Ameriquest Mortgages: Risky Business, Risky PracticesBy David F. Carr | Posted 2005-09-09 Email Print
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No mortgage loan gets made without a processor; and no processor makes a loan without running the applicant's personal and financial background through software that canin theory, if not in practicereject those borrowers who can't legitimately
Ameriquest calls itself the "Proud Sponsor of the American Dream," but Mark Bomchill remembers his one-year stint processing loans at a branch outside Minneapolis as a nightmare.
Before joining Ameriquest Mortgage Co., Bomchill worked for Household Finance Co. There, he'd typically process two or three applications for home loans each month.
After he moved to his new job in suburban Plymouth, Minn., Bomchill was taken aback. Sure, annual interest rates for a 30-year fixed mortgage were below 5 percent, a 40-year low, so demand for new loans was high. But the demands to produce new business were even higher, Bomchill thought.
"It was so out of hand, I was juggling 10 to 15 new loans every month," says Bomchill, who now works as a loan consultant at Plymouth, Minn.-based Allstate Residential Mortgage. "And there were guys in my office doing two or three times as many as I was. No one ever thought to question whether [the loan] was right for the customer or for the lender. It was just do the deal and move on to the next."
Even though he and others in his office were closing more than 80 new loans every month, it wasn't enough to satiate upper management. "Every day my boss would scream and yell at us to make more calls, solicit more suckers," he says. "He was a tyrant. It never ended."
In the aftermath of the Internet-stock collapse and the Sept. 11 terrorist attacks, real estate became the go-to investment on Wall Street and Main Street.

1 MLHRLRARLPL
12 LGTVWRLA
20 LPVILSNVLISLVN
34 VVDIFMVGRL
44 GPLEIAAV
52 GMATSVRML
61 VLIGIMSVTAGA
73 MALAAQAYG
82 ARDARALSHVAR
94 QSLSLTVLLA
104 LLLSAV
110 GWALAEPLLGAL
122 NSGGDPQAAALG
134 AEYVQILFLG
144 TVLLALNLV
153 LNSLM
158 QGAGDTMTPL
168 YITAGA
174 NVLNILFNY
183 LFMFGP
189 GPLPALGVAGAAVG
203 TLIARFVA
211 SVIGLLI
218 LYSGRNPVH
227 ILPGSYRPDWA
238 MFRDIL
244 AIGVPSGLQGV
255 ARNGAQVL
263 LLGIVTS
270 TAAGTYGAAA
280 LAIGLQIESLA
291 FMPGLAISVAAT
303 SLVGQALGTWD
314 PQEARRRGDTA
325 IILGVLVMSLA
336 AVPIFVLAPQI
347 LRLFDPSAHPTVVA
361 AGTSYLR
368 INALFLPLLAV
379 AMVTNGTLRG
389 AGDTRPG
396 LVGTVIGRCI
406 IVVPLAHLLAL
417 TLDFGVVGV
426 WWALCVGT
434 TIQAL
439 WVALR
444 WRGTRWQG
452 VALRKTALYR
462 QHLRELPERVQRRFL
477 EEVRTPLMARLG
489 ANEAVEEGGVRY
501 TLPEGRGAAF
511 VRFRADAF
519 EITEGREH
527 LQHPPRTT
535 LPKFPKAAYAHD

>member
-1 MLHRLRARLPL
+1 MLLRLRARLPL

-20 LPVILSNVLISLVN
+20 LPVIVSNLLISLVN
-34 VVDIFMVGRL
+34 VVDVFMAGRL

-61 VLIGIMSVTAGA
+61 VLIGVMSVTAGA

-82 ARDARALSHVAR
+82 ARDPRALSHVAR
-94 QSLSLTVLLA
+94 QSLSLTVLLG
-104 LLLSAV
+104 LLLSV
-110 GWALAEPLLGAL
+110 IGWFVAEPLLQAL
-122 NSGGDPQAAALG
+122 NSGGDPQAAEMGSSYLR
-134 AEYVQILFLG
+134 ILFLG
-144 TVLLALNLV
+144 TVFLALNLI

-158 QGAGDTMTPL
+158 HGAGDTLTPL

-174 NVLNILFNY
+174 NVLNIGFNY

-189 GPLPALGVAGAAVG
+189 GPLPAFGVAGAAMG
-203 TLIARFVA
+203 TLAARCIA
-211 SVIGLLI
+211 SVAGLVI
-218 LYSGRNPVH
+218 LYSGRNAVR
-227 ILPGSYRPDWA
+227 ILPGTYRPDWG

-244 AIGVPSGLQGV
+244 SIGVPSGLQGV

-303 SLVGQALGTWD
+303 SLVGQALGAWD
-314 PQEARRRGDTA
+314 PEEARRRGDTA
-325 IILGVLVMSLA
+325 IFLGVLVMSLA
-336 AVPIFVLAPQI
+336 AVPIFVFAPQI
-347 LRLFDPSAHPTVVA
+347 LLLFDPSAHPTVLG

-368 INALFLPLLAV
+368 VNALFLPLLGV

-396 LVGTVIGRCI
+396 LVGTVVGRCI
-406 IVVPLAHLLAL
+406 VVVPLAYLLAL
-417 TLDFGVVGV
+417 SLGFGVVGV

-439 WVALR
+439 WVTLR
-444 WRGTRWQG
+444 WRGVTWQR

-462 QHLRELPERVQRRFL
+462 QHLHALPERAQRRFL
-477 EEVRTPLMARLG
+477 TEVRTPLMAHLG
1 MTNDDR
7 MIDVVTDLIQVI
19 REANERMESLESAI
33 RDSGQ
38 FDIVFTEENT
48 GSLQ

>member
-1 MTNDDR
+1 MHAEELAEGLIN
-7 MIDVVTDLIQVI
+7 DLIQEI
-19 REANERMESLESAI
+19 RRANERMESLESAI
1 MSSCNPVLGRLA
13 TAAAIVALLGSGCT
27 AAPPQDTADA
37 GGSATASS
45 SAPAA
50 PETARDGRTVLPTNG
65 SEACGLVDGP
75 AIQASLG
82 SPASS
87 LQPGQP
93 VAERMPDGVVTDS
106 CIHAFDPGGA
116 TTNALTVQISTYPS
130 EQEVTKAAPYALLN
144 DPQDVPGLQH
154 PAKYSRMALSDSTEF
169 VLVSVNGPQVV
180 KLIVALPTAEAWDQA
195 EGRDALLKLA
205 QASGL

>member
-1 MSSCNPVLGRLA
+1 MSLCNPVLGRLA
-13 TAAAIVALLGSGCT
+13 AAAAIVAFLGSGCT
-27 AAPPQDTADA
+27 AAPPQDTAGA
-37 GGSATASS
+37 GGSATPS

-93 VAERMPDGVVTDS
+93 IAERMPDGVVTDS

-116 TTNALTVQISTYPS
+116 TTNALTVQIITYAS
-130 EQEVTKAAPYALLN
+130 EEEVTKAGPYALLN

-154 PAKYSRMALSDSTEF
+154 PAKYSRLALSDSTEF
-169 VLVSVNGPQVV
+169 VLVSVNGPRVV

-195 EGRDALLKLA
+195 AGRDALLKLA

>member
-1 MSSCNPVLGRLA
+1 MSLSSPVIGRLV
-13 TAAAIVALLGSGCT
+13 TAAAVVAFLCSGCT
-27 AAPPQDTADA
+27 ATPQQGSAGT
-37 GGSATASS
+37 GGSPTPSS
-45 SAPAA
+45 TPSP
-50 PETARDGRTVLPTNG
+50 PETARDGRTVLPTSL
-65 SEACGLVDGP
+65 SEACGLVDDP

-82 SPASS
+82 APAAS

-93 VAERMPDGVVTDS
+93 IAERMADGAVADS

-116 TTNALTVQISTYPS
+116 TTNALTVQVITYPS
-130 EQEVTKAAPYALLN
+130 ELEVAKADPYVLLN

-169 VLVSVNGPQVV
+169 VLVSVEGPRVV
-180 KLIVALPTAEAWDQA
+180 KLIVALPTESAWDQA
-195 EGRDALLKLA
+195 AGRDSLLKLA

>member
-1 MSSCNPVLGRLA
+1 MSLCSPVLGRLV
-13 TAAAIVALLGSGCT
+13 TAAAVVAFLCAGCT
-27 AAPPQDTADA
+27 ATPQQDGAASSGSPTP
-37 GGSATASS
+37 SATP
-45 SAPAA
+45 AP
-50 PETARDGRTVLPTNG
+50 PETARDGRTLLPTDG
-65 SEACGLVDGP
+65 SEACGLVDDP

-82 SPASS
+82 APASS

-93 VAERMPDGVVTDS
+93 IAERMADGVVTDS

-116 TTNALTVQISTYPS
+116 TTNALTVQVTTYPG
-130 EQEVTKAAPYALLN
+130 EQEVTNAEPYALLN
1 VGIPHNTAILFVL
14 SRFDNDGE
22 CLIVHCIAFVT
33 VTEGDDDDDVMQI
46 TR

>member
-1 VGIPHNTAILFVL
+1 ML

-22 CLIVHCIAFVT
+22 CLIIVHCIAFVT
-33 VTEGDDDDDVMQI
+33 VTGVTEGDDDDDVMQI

But as the Federal Reserve Board continues to ratchet up interest rates and more and more buyers opt for high-risk, adjustable-rate mortgages, this safety net of the American economy in the past four years may not be that safe after all.
No mortgage loan gets made without a processor, and the processor's job is only as safe as the number of loans he or she can make in a month or a quarter. In theory, the software used to process and track each loan should be able to guide the processor through each loan's creation and immediately reject those borrowers who can't legitimately qualify for a loan.
But software is only as good as the people using it. And in the case of Ameriquest, safeguards appear to have been bypassed by an overriding desire to drive up volume of loanseven if it meant lending to less creditworthy customers who might lose their homes in the end.
Ameriquest has been paying the price, in court cases that have already cost it more than $100 million. And company officials have set aside another $325 million to settle other lawsuits on the horizon.